[This article is adapted from one written a few years ago by Rabbi Michael Lerner with Tikkun.org and the Network of Spiritual Progressives.]
Unfortunately, the high ideals expressed in our Declaration of Independence – “that all men are created equal . . .” – were not lived up to when the Constitution was created. The word “men” did not include women or Black men or Native American’s. In fact, for several decades, only White men who owned property could vote and be represented in Congress.
But our revolutionary democratic process has allowed us to nourish and grow the ideal that our country’s founders wisely but only dimly imagined. Much of what we love about the USA was created by ordinary citizens who often encountered resistance from those in power.
At this Independence Day celebration, let’s go beyond honoring our warriors and “bombs bursting in air” to give thanks for the ordinary and extraordinary people who have struggled and continue to struggle for progress in the evolution of our nation’s values. We are coming to understand the ideal of INTERDEPENDENCE – that our well-being depends on the well-being of every other person on this planet and on the well-being of the planet itself. We are moving beyond the mythology of rugged individualism, selfishness, domination by power, and the arrogant belief that we Americans are the chosen people who can do no wrong. We must adopt values of generosity, compassion, love, and respect.
While we give thanks for all that we love about the United States of America, let us give thanks to those who helped and those who continue to help make it all it can be:
The waves of immigrants from all parts of the world and their descendants who struggled to accept each other and find a place in this country, who continue our tradition of welcoming the desperate and powerless and who refuse to wall off our borders.
The escaped slaves and their allies – progressive secularists and many faith traditions (particularly Quakers) – who built the underground railroad, helped countless people to freedom, fought for emancipation from slavery, and continue to struggle toward complete civil rights for all;
The working people and labor unions who championed protections such as the eight-hour day, minimum wage, workers’ compensation, safe work places, and fair compensation;
The women (and their male allies) who risked family, job security, and their lives to obtain the vote for women and to raise our collective consciousness about the evils of patriarchy and sexism;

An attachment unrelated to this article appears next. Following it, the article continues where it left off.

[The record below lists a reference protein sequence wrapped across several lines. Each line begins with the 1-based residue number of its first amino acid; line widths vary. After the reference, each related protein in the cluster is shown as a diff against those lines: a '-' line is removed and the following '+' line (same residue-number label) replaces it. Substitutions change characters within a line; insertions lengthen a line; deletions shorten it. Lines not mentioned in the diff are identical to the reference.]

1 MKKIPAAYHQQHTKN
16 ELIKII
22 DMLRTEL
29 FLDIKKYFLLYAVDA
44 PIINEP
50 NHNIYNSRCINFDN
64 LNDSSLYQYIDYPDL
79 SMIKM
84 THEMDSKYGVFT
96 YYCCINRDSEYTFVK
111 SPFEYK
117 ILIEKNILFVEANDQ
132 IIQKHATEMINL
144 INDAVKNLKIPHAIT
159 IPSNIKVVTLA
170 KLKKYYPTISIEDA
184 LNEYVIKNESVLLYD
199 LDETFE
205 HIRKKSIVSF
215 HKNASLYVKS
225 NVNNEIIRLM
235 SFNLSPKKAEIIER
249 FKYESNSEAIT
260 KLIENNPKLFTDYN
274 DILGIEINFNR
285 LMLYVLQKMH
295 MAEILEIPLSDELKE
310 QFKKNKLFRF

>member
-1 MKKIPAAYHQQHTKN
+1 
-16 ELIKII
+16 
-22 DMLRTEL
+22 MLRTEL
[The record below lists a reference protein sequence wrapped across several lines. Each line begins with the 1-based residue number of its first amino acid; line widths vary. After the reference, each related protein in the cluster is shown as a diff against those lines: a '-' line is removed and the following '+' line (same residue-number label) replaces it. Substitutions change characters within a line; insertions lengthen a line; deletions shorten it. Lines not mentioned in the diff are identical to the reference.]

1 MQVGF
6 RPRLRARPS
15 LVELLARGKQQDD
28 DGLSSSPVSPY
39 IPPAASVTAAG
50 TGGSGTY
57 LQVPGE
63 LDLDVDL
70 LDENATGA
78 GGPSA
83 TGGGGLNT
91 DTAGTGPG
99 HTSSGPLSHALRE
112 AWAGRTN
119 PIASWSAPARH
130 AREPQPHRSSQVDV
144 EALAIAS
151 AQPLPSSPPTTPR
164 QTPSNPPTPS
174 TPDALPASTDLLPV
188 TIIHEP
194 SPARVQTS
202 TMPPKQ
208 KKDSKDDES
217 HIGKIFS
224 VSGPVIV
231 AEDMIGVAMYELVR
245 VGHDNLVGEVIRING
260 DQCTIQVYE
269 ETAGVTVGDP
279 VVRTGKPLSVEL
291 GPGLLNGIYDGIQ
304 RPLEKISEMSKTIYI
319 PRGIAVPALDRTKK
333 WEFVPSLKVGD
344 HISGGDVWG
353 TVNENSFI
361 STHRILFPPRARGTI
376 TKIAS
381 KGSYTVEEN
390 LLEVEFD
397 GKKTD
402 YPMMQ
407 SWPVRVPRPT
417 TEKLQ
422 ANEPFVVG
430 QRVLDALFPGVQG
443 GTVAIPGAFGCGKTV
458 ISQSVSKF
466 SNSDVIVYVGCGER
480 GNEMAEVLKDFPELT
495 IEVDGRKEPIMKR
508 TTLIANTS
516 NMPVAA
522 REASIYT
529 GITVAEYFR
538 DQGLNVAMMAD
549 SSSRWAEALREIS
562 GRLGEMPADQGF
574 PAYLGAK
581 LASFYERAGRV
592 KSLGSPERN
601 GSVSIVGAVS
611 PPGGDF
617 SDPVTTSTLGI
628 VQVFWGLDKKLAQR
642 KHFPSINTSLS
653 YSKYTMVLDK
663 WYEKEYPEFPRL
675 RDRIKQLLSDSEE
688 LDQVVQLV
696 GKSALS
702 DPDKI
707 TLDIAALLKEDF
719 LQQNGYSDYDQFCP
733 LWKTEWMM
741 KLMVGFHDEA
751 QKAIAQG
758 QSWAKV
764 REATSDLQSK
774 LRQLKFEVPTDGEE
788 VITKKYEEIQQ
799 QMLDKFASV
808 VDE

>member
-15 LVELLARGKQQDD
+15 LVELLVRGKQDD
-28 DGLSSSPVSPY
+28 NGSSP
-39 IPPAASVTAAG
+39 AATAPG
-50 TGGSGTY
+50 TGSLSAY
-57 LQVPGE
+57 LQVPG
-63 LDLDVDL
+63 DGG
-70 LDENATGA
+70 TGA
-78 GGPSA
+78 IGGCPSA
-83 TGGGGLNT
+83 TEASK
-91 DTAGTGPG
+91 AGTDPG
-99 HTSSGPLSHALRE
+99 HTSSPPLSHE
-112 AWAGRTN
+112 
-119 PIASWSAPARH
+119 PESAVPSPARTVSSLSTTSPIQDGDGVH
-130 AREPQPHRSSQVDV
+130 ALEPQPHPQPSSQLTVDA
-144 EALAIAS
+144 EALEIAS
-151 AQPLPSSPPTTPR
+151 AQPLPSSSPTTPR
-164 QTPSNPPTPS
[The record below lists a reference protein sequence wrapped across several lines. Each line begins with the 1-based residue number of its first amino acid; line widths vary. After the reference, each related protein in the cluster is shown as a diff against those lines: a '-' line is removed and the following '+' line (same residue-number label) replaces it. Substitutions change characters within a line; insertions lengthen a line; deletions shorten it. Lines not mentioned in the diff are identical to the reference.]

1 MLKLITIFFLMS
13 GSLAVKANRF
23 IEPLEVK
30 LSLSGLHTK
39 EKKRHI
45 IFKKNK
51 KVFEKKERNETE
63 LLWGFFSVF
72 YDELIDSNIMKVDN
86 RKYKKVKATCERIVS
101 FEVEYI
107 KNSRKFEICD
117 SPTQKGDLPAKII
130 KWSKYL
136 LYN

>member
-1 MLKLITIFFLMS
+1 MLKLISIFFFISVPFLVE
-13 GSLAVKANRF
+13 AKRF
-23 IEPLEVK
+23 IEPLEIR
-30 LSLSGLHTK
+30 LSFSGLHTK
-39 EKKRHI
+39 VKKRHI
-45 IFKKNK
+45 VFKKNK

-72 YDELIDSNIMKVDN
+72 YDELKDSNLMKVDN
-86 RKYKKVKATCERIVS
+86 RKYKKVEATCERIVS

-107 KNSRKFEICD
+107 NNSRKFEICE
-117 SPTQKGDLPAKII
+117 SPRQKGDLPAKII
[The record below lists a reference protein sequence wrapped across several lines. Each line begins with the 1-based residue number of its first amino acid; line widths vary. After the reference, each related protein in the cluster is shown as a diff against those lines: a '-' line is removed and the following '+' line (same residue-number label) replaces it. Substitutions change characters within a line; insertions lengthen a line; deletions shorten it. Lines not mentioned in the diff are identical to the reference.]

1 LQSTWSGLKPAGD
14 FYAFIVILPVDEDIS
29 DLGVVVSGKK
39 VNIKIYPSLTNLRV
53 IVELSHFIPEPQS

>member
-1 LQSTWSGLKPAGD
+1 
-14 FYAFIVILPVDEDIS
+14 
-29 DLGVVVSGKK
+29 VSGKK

All those who risked scorn and violence and the loss of their families to lead the struggle against homosexual bigotry and toward the acceptance of gay, lesbian, bisexual, transgendered, and queer people;
Those who continue to work for equal access for people with disabilities;
Those who advocate for sensitivity to animals and to the earth itself;
The creators, innovators and artists who have brought so much beauty and meaning into our lives through art, literature, music, dance, film, and theater;
The educators who help our children become fully-functioning human beings and not just more efficient cogs in the economic marketplace;
Those who develop the sciences and technologies that bring healing, improve our human condition and increase our sensitivity to our impact on others;
Those who have advanced our religious and spiritual thinking beyond rigid orthodoxy to emphasize love, generosity and compassion while incorporating reason and modern knowledge, and who value the separation of church, state and science;
Those who understand that our national security depends at least as much on developing friends as on defeating enemies (Am I not destroying my enemies when I make friends of them? – Abraham Lincoln) and that peace is more than the absence of war;
And countless others who advance progressive ideals and democratic principles.
Independence from oppression requires interdependence. Our great country is not yet all it can be. The goal is not to return to some utopian past that never existed. The goal is a future that we can only barely imagine. Be part of that progress, and honor all those ordinary people who have led and are leading the way. “Never believe that a few caring people can’t change the world. For, indeed, that’s all who ever have.” – Margaret Meade.